Generation Clashes

To thrive in today’s multi-generational workplace, CEOs and executives must understand the diverse values and preferences of Boomers, Generation X, Millennials, and Gen Z. This tipsheet offers ten strategies to navigate generational differences, fostering harmony and attracting, retaining, and developing top talent for organizational success.

There are four main generations in the workplace with different attitudes and behaviours:

  • Boomers – (1946-1964)
  • Generation X – (1965-1980)
  • Millennials – (1981-1996)
  • Gen Z – (1997-2012)

CEOs and executives need to recognize the shifting values and preferences of all generations in the workplace in order to: (1) avoid generation clashes and (2) attract, retain, and develop top talent.

Generation Preferences:

HBR research results: (July 2009 HBR, How Gen Y & Boomers Will Reshape Your Agenda)

Boomers and Millennials are the two biggest cohorts. They are each twice the size of Generation X.

  1. Boomer trends: delaying retirement; want to volunteer; value flexibility; have elder care responsibilities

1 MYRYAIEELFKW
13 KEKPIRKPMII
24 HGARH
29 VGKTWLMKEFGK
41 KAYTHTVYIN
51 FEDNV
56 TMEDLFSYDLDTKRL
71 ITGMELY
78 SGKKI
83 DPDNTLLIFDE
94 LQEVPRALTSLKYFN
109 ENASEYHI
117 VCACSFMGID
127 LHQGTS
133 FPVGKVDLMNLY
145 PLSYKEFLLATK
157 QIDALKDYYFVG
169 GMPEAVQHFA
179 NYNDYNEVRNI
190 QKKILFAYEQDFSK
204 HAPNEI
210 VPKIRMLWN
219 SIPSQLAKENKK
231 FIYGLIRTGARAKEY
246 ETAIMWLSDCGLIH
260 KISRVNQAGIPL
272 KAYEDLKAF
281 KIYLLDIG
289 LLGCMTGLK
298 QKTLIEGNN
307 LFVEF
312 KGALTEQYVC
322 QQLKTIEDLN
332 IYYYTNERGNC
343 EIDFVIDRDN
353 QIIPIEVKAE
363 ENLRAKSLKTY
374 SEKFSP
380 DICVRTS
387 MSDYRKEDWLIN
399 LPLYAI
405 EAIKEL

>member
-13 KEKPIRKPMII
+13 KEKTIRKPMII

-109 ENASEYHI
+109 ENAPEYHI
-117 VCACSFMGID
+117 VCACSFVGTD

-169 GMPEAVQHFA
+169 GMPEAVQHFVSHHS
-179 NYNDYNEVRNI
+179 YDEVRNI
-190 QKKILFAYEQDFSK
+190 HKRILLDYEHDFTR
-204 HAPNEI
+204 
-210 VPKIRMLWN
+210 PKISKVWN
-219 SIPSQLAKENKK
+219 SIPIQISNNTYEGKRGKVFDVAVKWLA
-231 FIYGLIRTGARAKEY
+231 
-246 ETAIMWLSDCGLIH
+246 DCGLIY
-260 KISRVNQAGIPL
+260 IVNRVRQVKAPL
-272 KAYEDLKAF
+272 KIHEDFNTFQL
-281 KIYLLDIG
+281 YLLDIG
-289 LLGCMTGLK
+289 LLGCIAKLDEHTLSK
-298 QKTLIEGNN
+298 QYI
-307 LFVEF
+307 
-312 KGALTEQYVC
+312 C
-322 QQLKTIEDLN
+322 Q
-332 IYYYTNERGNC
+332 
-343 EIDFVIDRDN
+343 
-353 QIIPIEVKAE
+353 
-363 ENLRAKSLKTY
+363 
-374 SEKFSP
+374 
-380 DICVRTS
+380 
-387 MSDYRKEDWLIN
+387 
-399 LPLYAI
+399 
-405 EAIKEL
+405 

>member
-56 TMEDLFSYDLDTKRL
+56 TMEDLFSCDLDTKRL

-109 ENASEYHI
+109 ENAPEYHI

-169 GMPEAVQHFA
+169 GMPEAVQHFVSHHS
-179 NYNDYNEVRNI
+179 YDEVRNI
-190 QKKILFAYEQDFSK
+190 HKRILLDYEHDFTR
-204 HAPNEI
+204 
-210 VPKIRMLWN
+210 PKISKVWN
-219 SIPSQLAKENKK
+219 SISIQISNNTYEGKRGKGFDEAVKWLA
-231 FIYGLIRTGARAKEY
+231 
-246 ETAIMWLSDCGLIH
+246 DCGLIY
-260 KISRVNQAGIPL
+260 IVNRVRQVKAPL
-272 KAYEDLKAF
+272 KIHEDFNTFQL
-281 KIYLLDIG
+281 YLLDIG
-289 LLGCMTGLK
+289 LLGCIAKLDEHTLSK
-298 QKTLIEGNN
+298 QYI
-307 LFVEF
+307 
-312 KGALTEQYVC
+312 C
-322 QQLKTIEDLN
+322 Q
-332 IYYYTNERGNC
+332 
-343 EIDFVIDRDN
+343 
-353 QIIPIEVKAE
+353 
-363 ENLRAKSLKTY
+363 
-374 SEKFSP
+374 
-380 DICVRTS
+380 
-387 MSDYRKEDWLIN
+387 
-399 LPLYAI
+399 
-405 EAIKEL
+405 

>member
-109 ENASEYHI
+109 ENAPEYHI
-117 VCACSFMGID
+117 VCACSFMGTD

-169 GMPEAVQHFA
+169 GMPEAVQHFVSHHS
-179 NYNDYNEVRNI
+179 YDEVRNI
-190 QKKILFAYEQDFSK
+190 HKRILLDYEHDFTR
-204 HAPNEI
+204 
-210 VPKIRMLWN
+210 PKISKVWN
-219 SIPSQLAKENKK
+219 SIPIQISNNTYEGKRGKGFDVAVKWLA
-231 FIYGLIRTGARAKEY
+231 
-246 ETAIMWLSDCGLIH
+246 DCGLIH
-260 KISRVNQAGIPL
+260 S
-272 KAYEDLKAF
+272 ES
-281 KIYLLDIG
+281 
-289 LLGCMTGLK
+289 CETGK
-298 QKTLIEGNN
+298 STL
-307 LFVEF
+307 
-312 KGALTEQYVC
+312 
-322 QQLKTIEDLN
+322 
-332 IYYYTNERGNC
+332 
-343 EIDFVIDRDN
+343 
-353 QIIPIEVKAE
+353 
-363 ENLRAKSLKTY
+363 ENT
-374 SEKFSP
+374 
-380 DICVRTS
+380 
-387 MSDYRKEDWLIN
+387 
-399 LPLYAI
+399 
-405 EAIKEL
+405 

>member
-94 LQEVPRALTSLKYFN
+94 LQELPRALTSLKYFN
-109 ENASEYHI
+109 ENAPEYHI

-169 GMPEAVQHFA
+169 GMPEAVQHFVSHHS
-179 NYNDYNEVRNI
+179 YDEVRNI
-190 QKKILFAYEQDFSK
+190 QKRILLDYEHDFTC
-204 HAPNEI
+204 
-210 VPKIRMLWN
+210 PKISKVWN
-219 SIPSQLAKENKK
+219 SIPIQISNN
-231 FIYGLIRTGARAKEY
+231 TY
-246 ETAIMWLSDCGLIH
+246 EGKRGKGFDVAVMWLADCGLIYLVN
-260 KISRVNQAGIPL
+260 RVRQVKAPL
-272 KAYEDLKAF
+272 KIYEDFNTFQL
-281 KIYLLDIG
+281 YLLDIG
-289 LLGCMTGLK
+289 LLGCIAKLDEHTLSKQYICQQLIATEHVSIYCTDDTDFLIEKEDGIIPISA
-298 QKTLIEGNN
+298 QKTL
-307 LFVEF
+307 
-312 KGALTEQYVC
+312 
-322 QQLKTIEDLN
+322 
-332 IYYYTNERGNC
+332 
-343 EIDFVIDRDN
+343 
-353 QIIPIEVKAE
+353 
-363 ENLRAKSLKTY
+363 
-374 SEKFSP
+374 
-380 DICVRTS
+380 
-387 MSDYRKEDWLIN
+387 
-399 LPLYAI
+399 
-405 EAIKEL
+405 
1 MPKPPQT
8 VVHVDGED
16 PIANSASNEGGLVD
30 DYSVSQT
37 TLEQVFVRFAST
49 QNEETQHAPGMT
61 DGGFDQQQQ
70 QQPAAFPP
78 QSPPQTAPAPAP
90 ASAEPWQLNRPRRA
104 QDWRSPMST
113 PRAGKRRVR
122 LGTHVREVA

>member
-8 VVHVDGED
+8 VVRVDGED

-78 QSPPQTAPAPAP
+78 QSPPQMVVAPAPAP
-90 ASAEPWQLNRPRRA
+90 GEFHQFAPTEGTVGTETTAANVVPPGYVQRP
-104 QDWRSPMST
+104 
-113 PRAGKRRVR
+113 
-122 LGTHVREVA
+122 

2. Generation X: will be taking over from boomers; value parenting and life balance
  3. Millennials: ambitious; multicultural ease; environmentally conscious; value a network of friends at work; talk to their parents daily

The following ten strategies will help you avoid generation clashes and enhance your ability to attract, retain, and develop top talent.

  1. Minimize ego-talk and build awareness to avoid generation clashes.
  2. Listen and learn from your top talent to understand attitudes, preferences, and behaviours.
  3. Let go of the past. Develop tailored approaches to meet the needs of your workforce.
  4. Develop a strategy to attract, retain and develop the 10% of your workforce that adds the most strategic value (Strategy Maps by Kaplan and Norton).
  5. Develop a strategy to attract, retain and develop top talent on your succession plan to accelerate strategy execution.
  6. Assess your talent pool and people strategies relative to your competition.
  7. Develop new approaches to retirement and career transitions.
  8. Offer flexibility: hold people accountable for results versus putting in time.
  9. Support opportunities to give back.
  10. Build progressive work environments.

Adapted from the book: The Talent Advantage by Dr. Alan Weiss and Dr. Nancy MacKay, published by Wiley.